API RP 53 pdf download Recommended Practices for Blowout Prevention Equipment Systems for Drilling Wells
3 Definitions and Abbreviations
3.1 DEFINITIONS The following definitions are provided to help clarify and explain use of certain terms in the context of this publication. Users should recognize that some of these terms can be used in othèr instances where the application or meaning may vary from the specific information provided in this publication.
3.1.1 accumulator: A pressure vessel charged with nitro- gen gas and used to store hydraulic fluid under pressure for operation of blowout preventers (BOPS).
3.1.2 annular preventer: A device that can seal around any object in the wellbore or upon itself. Compression of a reinforced elastomer packing element by hydraulic pressure effects the seal.
3.1.3 articulated line: An articulated line is a choke or kill line assembled as a unit, with rigid pipe, swivel joints, and end connections, designed to accommodate specified rel- ative movement between end terminations.
3.1.4 bell nipple (mud riser, flow nipple): A piece of pipe, with inside diameter equal to or greater than the blow- out preventer bore, connected to the top of the blowout pre- venter or marine riser with a side outlet to direct the drilling fluid returns to the shale shaker or pit. This pipe usually has a second side outlet for the fill-up line connection.
3.1.5 blind rams (blank, master): Rams whose ends are not intended to seal against any drill pipe or casing. The rams seal against each other to effectively close the hole.
3.1.6 blindshear rams: Blind rams with a built-in cut- ting edge that will shear tubulars that may be in the hole, thus allowing the blind rams to seal the hole. Used primarily in subsea BOP systems.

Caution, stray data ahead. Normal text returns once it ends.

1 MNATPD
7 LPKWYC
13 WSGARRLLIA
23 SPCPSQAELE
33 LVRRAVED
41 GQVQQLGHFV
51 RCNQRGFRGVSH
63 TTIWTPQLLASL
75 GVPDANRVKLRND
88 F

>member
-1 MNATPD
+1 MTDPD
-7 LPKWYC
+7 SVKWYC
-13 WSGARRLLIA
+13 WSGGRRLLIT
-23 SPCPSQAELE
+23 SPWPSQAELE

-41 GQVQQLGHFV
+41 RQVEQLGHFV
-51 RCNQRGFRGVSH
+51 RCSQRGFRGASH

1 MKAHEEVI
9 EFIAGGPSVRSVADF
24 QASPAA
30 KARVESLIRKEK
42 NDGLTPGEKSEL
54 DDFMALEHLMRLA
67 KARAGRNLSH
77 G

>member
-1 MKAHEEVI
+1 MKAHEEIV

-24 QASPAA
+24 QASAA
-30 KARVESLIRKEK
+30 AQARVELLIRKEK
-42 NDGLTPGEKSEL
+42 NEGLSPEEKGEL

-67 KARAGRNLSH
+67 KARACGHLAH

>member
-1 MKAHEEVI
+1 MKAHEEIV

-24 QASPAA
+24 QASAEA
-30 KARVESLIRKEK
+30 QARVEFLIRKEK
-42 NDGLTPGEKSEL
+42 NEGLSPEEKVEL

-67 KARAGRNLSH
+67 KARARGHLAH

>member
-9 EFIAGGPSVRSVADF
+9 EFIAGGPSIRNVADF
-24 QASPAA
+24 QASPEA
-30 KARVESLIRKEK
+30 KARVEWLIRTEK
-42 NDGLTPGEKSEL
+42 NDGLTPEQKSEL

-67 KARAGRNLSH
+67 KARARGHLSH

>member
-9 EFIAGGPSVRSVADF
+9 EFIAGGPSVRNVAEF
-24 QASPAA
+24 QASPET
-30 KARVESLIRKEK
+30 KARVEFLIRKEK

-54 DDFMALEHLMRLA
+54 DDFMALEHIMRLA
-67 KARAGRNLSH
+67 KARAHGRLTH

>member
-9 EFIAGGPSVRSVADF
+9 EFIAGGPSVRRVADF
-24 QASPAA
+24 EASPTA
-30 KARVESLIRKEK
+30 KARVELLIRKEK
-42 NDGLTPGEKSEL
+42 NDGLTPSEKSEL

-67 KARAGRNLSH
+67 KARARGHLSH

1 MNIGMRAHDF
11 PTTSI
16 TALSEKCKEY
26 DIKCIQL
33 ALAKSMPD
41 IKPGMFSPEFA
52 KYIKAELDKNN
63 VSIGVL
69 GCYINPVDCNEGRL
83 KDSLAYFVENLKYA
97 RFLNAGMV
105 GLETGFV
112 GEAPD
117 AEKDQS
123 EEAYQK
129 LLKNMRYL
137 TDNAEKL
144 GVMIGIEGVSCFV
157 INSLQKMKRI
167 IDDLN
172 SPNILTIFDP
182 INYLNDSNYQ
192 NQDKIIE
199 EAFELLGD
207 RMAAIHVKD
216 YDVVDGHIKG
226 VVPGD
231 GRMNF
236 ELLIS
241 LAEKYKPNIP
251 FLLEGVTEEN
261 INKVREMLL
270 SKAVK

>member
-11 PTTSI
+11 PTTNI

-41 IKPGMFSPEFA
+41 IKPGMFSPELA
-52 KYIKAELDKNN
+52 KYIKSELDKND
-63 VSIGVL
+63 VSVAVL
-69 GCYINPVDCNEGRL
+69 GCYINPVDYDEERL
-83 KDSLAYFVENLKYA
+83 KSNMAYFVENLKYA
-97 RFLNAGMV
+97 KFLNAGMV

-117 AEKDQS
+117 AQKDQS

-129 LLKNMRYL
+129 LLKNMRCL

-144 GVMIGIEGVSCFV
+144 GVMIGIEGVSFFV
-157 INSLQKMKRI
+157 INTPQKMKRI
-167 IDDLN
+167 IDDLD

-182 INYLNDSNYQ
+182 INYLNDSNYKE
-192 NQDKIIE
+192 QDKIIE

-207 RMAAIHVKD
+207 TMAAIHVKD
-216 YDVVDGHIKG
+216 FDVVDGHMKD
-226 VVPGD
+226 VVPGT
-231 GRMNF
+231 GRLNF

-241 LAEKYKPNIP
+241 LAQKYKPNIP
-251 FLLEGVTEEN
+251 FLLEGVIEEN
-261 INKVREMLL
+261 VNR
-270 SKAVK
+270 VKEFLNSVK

3.1.7 blowout: An uncontrolled flow of well fluids and/or formation fluids from the wellbore or into lower pressured subsurface zones (underground blowout).
3.1.8 blowout preventer (BOP): A device attached to the casinghead that allows the well to be sealed to confine the well fluids in the wellbore.
3.1.9 blowout preventer (BOP) drill: A training pro- cedure to determine that rig crews are familiar with comect operating practices to be followed in the use of blowout prevention equipment. A dry run of blowout preventive action.
3.1.10 blowout preventer (BOP) operating and control system (closing unit): The assembly of pumps, valves, lines, accumulators, and other items necessary to open and close the blowout preventer equipment.
3.1.11 blowout preventer (BOP) stack: The assembly of well control equipment including preventers, spools, valves, and nipples connected to the tp of the casinghead.
3.1.12 blowout preventer (BOP) test tool: A tool to allow pressure testing of the BOP stack and accessory equip- ment by sealing the wellbore immediately below the stack.
3.1.13 buffer tank: A targeted, horizontal, cylindrical tank that changes the direction of fluid flow downstream of the choke and serves as a flow director to the flare line or gas buster.
3.1.14 casingheadspool: The part of the wellhead to which the BOP stack is connected. 3.1.15 choke: A device with either a fixed or variable aperture used to control the rate of flow of liquids and/or gas. 3.1.16 choke line valve: The valve(s) connected to and a part of the BOP stack that controls the flow to the choke manifold.
3.1.17 choke manifold: An assembly of valves, chokes, gauges, and lines used to control the rate of flow from the well when the BOPs are closed.
3.1.18 clamp connection: A pressure sealing device used to join two items without using conventional bolted flange joints. The two items to be sealed are prepared with clamp hubs. These hubs are held together by a clamp contain- ing two to four bolts. 3.1.19 close-assist valve: A valve capable of automati- cally closing via mechanical or hydraulic means, or a combi- nation thereof. 3.1.20 closing ratio: The ratio of the wellhead pressure to the pressure required to close the BOP.
3.1.21 conductor pipe: A relatively short string of large diameter pipe that is set to keep the top of the hole open and provide a means of returning the upflowing drilling fluid from the wellbore to the surface drilling fluid system until the first casing string is set in the well. Conductor pipe is usually cemented.
3.1.22 control manifold: The system of valves and pip- ing to control the flow of hydraulic fluid to operate the vari- ous components of the BOP stack.
3.1.23 control panel, remote: A panel containing a series of controls that will operate the valves on the control manifold from a remote point.
3.1.24 control pod: An assembly of subsea valves and regulators that when activated from the surface will direct hydraulic fluid through special apertures to operate the BOP equipment.